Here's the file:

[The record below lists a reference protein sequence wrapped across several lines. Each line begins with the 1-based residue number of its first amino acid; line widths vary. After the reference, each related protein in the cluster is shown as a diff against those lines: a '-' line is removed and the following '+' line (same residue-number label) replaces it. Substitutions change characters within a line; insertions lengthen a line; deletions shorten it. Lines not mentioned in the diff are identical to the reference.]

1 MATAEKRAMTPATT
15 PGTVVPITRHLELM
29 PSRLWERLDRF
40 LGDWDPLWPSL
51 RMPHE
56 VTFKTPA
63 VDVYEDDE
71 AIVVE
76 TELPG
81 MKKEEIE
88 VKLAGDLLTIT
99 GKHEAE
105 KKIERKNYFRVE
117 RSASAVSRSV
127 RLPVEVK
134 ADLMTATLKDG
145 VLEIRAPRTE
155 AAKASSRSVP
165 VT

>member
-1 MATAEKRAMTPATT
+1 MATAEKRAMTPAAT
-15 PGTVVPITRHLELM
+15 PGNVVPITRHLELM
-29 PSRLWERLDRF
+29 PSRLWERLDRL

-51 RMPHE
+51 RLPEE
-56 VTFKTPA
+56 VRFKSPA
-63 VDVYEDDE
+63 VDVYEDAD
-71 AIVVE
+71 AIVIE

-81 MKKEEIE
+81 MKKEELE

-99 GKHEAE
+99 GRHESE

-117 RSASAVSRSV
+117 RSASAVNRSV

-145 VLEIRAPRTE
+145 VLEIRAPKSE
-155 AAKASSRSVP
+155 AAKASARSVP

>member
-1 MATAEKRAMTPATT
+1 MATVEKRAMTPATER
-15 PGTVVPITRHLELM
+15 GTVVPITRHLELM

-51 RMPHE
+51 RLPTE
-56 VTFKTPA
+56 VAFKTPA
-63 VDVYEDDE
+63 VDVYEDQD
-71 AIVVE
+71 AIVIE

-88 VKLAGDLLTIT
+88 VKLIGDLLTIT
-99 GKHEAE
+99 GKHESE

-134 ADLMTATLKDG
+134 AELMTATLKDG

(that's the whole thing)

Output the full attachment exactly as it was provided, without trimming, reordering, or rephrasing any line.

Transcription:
[The record below lists a reference protein sequence wrapped across several lines. Each line begins with the 1-based residue number of its first amino acid; line widths vary. After the reference, each related protein in the cluster is shown as a diff against those lines: a '-' line is removed and the following '+' line (same residue-number label) replaces it. Substitutions change characters within a line; insertions lengthen a line; deletions shorten it. Lines not mentioned in the diff are identical to the reference.]

1 MATAEKRAMTPATT
15 PGTVVPITRHLELM
29 PSRLWERLDRF
40 LGDWDPLWPSL
51 RMPHE
56 VTFKTPA
63 VDVYEDDE
71 AIVVE
76 TELPG
81 MKKEEIE
88 VKLAGDLLTIT
99 GKHEAE
105 KKIERKNYFRVE
117 RSASAVSRSV
127 RLPVEVK
134 ADLMTATLKDG
145 VLEIRAPRTE
155 AAKASSRSVP
165 VT

>member
-1 MATAEKRAMTPATT
+1 MATAEKRAMTPAAT
-15 PGTVVPITRHLELM
+15 PGNVVPITRHLELM
-29 PSRLWERLDRF
+29 PSRLWERLDRL

-51 RMPHE
+51 RLPEE
-56 VTFKTPA
+56 VRFKSPA
-63 VDVYEDDE
+63 VDVYEDAD
-71 AIVVE
+71 AIVIE

-81 MKKEEIE
+81 MKKEELE

-99 GKHEAE
+99 GRHESE

-117 RSASAVSRSV
+117 RSASAVNRSV

-145 VLEIRAPRTE
+145 VLEIRAPKSE
-155 AAKASSRSVP
+155 AAKASARSVP

>member
-1 MATAEKRAMTPATT
+1 MATVEKRAMTPATER
-15 PGTVVPITRHLELM
+15 GTVVPITRHLELM

-51 RMPHE
+51 RLPTE
-56 VTFKTPA
+56 VAFKTPA
-63 VDVYEDDE
+63 VDVYEDQD
-71 AIVVE
+71 AIVIE

-88 VKLAGDLLTIT
+88 VKLIGDLLTIT
-99 GKHEAE
+99 GKHESE

-134 ADLMTATLKDG
+134 AELMTATLKDG